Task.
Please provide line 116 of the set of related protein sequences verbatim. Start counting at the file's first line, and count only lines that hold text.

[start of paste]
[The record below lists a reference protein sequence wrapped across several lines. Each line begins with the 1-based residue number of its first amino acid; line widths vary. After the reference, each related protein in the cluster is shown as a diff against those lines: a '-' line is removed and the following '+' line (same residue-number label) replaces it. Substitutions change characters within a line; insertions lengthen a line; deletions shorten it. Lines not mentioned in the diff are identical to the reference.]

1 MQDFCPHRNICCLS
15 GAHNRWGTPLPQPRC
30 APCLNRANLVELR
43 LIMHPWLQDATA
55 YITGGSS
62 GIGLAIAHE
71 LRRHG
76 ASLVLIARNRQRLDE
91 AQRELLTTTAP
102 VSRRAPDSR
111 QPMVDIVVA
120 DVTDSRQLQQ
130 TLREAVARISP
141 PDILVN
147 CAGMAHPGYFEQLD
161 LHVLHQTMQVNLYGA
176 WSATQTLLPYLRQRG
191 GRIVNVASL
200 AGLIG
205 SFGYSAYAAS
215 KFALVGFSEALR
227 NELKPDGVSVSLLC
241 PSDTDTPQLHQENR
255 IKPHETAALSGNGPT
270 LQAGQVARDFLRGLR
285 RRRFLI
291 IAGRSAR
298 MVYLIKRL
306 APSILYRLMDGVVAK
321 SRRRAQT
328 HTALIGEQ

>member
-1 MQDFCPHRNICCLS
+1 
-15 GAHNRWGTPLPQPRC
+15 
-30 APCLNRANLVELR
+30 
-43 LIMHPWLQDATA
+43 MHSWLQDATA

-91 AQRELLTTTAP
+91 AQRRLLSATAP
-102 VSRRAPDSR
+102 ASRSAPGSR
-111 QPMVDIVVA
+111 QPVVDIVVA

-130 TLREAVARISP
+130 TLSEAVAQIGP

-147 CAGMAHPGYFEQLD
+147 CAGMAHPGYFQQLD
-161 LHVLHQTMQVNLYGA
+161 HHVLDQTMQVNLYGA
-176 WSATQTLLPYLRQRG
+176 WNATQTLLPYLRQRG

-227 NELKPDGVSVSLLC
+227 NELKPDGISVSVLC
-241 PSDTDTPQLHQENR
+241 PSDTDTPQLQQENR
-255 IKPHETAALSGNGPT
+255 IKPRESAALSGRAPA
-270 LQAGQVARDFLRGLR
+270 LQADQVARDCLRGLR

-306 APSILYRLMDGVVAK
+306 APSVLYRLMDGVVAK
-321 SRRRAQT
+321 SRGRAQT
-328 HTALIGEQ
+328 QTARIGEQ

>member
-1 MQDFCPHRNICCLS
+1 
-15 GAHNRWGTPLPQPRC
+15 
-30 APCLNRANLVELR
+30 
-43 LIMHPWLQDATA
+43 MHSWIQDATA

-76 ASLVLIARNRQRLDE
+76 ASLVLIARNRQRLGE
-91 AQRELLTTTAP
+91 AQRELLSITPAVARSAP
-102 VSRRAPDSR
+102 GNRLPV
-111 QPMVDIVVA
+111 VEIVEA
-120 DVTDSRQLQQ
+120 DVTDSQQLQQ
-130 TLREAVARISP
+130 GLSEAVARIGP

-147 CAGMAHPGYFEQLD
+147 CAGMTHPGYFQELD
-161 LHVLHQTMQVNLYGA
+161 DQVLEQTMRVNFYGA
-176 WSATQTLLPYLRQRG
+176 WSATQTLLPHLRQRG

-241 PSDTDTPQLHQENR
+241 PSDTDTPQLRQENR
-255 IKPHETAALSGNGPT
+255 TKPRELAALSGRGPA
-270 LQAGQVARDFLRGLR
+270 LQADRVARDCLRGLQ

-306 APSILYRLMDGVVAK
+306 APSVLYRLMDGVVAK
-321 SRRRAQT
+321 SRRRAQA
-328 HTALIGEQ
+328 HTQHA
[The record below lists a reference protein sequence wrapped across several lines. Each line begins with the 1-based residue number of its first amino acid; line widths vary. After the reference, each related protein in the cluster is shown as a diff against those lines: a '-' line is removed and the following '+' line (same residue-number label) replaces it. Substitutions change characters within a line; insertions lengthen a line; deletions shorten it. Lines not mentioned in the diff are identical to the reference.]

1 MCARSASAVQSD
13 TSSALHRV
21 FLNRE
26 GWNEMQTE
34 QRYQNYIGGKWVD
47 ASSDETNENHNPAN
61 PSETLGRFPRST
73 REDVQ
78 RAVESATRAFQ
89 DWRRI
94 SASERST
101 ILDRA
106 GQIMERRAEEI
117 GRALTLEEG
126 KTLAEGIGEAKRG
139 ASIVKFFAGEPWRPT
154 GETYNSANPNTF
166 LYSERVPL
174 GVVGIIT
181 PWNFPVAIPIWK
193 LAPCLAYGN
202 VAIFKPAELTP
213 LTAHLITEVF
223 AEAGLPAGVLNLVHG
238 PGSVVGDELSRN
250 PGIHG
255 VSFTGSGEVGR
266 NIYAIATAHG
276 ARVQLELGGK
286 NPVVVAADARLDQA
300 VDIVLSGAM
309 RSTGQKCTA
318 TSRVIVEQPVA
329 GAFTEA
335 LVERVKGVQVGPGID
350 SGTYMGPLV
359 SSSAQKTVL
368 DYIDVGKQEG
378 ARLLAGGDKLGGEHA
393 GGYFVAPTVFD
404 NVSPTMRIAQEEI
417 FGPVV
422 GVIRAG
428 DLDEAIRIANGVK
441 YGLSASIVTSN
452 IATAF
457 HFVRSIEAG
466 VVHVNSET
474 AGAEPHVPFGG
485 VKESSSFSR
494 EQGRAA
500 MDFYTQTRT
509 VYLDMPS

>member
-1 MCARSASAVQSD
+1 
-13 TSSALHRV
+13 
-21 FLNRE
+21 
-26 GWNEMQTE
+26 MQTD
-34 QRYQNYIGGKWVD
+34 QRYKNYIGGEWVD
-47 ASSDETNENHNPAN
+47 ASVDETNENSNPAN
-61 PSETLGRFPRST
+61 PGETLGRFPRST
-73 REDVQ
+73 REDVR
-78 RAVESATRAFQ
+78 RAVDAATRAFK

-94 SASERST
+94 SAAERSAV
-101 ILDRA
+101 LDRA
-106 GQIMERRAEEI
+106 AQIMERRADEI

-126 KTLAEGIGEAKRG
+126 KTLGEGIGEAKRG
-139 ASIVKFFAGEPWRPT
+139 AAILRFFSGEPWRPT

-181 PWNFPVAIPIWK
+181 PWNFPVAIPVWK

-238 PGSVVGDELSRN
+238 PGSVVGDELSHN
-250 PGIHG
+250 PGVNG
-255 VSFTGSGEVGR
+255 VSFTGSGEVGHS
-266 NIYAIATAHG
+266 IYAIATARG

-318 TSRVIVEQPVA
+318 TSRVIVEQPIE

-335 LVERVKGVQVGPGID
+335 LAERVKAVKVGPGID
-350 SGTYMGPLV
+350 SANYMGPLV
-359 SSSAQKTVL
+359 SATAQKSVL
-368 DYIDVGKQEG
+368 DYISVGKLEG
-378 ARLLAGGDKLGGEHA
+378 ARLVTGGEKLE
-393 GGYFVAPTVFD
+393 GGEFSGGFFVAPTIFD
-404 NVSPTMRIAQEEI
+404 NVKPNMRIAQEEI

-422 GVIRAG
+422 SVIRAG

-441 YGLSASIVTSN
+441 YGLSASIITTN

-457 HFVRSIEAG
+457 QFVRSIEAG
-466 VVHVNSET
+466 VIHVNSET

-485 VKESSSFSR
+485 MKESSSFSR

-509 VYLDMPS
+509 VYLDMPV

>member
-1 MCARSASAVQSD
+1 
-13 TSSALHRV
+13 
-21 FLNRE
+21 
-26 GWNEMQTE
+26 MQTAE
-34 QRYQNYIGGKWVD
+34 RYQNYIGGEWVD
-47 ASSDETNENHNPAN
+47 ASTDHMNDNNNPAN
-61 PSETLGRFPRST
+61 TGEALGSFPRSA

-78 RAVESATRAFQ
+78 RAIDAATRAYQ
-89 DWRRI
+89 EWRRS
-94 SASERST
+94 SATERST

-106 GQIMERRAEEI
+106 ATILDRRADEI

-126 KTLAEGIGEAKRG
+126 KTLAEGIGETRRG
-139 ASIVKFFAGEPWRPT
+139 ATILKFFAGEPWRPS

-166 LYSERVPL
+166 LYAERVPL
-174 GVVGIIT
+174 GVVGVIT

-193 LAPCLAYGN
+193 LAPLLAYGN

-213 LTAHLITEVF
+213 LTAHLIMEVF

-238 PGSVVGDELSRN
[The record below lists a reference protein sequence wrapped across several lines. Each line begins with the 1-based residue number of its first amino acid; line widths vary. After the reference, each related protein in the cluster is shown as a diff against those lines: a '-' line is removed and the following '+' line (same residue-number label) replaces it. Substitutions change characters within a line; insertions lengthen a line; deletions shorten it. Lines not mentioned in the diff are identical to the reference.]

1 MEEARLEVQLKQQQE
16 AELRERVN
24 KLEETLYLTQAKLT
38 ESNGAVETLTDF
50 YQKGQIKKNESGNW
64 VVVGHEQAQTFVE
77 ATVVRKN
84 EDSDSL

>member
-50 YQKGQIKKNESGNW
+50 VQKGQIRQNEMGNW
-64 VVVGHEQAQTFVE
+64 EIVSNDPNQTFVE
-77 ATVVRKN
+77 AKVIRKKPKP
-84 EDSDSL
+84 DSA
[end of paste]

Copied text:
61 PSETLGRFPRST